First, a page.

Abstract: My lab is interested in learning how cells function and transmit signals. It turns out that many novel mechanisms can be discovered by analyzing virulence factors or toxins used by pathogens during infections to manipulate “normal” cells. We have found that these virulence factors or toxins many times mimic or capture an activity used by host cells. They then use this activity in clever ways during infection. For example, AMPylation (covalently attaching AMP to an amino acid side chain of a protein) is an ancient mechanism that we are re-discovering by studying pathogens. While bacterial pathogens hijacked this activity to shut down signaling in an infected host cell, the eukaryotic host, such as Drosophila, uses this same activity to maintain neuronal plasticity during chronic stress.  My lab uses many techniques including, biochemistry, microbiology, microscopy, yeast genetics, cell biology, proteomics, biophysics, etc, to uncover these ingenious molecular activities.

  • LMB Seminar Series: Towards a mechanistic understanding of 
cellular processes by cryo-EM

    Speaker: Gaia Pigino, Research Group Leader at the MPI-CBG
    Host: Wanda Kukulski
    Date: 28/05/2019 at 11:00am in the Max Perutz Lecture Theatre, LMB.

    Further information

    Abstract: New cryo-EM technologies enable to investigate protein structures in the native physiological context of the cell. We use these technologies to study the self-organized assembly of cilia, ubiquitous organelles of eukaryotic cells.
    Assembly of the cilium requires the rapid bidirectional intraflagellar transport (IFT) of building blocks to and from the site of assembly at its tip. This bidirectional transport is driven by the anterograde motor kinesin-2 and the retrograde motor dynein-1b, which are both bound to a large complex of 25 IFT adaptor proteins. We have recently developed a millisecond resolution 3D correlative light and electron microscopy (CLEM) approach to show that anterograde and retrograde IFT trains use separated microtubule tracks along the microtubule doublets of the cilium (Stepanek & Pigino, 2016). With this method at hand we showed that the spatial segregation of oppositely directed trains ensures a collision free transport in the cilium. However, it remained to be explained how competition between kinesin and dynein motors, which are both found on the same anterograde trains, is avoided. In bidirectional transport systems in the cell, other than IFT, the presence of opposing motors leads to periodic stalling and slowing of cargos moving along the microtubule. No such effect occurs in IFT. To address these questions, we take advantage of the most advanced technologies in cryo-electron tomography and sub-tomogram averaging. After obtaining the 3D structure of IFT train complexes in the cilia of intact Chlamydomonas cells, we showed that a tug-of-war between kinesin-2 and dynein-1b is prevented by loading dynein-1b onto anterograde IFT trains in an inhibited conformation and by positioning it away from the microtubule track to prevent binding. These findings show how tightly coordinated structural changes mediate the behavior of such a complex cellular machine.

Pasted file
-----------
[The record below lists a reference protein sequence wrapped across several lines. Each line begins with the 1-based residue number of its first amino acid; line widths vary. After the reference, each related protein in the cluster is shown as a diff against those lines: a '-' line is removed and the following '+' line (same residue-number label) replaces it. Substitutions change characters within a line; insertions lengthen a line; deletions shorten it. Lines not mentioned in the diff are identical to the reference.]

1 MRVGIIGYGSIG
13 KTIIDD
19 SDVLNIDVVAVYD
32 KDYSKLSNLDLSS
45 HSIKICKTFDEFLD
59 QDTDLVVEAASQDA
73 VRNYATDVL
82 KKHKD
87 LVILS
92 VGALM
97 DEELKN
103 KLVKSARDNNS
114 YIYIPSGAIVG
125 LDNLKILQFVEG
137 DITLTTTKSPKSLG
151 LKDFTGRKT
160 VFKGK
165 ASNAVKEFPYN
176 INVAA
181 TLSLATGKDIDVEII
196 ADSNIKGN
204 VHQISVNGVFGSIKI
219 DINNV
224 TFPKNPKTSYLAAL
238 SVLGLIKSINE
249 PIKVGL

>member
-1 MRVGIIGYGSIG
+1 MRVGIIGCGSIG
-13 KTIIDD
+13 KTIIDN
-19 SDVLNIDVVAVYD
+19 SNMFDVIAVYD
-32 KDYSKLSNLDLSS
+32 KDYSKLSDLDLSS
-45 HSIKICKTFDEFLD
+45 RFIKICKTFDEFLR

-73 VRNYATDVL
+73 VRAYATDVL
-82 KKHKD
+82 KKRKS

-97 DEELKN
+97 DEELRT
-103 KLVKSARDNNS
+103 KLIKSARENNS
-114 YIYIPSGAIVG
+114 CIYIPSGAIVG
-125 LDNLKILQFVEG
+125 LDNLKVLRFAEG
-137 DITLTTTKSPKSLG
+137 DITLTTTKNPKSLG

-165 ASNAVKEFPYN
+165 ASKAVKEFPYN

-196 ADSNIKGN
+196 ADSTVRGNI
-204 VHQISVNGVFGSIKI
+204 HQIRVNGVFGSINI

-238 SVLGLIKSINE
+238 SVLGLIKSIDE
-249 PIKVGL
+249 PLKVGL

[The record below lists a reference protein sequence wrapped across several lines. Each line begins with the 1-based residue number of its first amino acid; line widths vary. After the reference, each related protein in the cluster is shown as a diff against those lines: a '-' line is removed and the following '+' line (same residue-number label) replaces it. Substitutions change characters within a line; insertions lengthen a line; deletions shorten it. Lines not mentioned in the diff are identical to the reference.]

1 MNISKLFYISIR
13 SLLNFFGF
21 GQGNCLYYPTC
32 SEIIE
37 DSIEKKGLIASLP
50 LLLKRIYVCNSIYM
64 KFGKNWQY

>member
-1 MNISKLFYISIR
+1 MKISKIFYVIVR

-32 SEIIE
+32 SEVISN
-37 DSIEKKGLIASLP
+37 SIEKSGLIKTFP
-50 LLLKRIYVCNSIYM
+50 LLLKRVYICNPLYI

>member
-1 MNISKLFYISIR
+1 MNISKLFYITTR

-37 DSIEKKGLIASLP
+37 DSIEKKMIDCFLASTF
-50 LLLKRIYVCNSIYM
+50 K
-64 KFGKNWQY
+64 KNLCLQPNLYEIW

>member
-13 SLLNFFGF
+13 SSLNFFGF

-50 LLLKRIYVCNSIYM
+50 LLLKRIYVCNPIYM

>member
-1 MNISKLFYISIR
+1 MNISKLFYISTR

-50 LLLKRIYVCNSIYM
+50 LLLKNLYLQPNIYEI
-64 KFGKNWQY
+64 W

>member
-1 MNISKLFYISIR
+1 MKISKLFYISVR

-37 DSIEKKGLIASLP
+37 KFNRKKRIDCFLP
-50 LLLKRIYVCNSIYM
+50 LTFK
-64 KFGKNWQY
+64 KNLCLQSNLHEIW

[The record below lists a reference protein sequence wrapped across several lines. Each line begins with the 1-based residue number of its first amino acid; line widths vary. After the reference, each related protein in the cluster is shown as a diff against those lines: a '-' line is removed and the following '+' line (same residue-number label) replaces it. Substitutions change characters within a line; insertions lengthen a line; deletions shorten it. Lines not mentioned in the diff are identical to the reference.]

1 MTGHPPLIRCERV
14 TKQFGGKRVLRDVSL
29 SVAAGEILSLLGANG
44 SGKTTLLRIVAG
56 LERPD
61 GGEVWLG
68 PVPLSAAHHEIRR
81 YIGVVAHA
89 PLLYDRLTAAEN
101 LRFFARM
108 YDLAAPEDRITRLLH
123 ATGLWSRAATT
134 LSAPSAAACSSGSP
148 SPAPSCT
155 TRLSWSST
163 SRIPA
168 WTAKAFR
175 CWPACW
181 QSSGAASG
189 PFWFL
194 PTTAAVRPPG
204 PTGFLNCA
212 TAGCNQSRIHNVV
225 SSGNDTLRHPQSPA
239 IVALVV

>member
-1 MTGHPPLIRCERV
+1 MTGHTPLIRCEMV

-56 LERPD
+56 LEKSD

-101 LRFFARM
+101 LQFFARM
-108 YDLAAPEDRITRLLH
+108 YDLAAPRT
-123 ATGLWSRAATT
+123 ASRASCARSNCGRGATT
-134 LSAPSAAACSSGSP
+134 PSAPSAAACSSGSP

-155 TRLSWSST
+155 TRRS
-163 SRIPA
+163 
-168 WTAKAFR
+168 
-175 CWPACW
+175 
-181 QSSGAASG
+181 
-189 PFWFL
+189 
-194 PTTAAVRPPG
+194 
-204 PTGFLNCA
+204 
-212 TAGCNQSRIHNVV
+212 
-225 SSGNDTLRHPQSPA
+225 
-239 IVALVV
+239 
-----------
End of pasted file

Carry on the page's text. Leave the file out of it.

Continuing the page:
• Balancing nuclear RNA levels

    Speaker: Professor Torben Heick Jensen, Department of Molecular Biology and Genetics, Aarhus University, Denmark
    Host: Lori Passmore
    Date: 28/05/2019 at 4:00pm in the Klug Seminar Room, Level 2, LMB.

    Further information

    Eukaryotic genomes are pervasively transcribed, yielding a wealth of both functional and cryptic transcripts. We aim to understand how cells deal with such massive genomic output by studying the molecular machineries that sort RNA for function or decay. We are also interested in characterizing a possible functional impact of regulated RNA degradation. In my talk, I will describe our most recent efforts characterizing human nuclear RNA degradation complexes and discuss the molecular basis for cellular decision processes determining RNA fate.

  • Cambridge 3Rs meeting: DNA strand break repair and human genetic disease.

    Speaker: Professor Keith Caldecott (Keynote speaker), Genome Damage and Stability Centre, University of Sussex, Brighton. Dr James Attwater (Laboratory of Molecular Biology): "Replication in the age of RNA" Dr Lucy Young (AstraZeneca):"Differential activity of ATR and WEE1 inhibitors in a highly sensitive subpopulation of DLBCL linked to replication stress”
    Date: 29/05/2019 at 5:00pm in the Max Perutz Lecture Theatre, LMB.

    Further information

    Dr James Attwater (Laboratory of Molecular Biology): "Replication in the age of RNA"